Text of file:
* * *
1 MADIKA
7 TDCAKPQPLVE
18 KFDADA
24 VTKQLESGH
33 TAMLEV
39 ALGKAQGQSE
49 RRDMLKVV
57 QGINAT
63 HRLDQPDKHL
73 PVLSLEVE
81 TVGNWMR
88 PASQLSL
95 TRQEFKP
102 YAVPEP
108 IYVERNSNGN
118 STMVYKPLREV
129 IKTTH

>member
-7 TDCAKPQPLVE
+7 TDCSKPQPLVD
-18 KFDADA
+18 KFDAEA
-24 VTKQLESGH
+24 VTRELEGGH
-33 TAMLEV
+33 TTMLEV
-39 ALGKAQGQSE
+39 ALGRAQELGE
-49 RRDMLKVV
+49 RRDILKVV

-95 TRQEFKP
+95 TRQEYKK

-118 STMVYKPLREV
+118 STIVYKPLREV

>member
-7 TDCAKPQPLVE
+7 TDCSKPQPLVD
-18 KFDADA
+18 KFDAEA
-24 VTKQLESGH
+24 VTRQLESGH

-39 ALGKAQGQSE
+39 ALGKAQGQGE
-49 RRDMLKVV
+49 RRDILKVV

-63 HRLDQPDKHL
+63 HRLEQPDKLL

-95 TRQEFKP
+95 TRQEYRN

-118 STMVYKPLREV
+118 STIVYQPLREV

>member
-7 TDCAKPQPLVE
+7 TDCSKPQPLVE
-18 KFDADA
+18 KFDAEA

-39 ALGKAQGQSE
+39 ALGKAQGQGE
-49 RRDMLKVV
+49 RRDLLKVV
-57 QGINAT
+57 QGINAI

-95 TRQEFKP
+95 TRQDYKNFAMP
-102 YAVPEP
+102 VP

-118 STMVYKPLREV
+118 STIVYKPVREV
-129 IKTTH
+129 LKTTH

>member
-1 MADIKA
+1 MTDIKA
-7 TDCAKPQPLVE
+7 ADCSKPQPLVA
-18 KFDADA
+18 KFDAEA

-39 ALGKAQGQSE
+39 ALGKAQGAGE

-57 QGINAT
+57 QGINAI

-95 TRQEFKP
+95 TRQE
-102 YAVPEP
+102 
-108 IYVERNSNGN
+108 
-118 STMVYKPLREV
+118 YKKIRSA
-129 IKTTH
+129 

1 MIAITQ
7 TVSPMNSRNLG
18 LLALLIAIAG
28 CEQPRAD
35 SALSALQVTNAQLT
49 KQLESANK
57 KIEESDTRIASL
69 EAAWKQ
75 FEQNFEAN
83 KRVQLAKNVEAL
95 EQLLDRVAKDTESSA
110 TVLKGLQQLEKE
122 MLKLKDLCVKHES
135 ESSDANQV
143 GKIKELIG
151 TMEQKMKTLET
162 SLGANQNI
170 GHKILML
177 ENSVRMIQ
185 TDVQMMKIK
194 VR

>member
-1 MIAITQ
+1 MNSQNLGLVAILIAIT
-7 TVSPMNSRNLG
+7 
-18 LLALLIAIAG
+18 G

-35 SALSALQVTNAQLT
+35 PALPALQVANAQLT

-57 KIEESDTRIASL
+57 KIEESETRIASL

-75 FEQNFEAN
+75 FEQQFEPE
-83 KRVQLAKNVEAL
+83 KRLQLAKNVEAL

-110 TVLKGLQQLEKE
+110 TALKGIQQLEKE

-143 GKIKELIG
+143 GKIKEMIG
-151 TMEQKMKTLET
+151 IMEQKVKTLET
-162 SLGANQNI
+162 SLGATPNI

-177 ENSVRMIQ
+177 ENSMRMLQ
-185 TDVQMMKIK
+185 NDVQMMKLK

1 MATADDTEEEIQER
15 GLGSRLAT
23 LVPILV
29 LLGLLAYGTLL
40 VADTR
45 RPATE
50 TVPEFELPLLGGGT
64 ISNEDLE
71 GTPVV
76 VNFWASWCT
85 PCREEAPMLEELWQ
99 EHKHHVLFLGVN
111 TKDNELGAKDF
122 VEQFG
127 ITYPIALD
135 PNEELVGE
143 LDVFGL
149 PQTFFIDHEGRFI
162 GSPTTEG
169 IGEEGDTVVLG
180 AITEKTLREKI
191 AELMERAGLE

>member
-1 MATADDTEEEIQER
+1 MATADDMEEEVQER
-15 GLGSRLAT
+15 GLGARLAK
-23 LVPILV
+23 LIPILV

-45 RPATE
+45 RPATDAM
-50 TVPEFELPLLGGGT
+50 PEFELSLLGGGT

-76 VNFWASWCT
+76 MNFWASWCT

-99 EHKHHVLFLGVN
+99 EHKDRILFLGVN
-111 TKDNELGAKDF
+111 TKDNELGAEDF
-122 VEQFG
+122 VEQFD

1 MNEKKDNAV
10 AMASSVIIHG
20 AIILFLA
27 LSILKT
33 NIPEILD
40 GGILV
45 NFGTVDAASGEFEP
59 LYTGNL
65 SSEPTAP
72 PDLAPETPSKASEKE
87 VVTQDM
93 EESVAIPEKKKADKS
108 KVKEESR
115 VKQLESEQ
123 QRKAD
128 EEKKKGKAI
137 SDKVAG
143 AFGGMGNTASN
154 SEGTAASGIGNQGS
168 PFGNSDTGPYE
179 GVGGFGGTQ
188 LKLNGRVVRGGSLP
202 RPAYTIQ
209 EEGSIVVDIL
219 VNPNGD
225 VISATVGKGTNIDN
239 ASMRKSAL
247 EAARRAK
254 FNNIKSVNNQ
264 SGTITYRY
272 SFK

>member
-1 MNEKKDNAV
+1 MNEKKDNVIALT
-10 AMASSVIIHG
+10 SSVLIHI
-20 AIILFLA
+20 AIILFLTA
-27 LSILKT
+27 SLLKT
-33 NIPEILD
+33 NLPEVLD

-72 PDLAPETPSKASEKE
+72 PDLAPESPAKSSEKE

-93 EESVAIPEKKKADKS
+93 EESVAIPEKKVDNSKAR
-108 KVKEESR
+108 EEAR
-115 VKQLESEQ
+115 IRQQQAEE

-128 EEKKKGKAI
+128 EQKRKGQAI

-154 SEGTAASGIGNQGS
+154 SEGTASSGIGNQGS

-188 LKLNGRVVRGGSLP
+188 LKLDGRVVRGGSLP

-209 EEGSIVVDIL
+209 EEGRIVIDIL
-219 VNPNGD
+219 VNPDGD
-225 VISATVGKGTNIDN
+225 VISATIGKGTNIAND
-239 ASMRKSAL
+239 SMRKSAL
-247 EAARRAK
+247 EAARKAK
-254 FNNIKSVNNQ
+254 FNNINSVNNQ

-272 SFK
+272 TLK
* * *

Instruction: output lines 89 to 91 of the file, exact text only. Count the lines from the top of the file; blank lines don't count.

+118 YKKIRSA
-129 IKTTH
+129 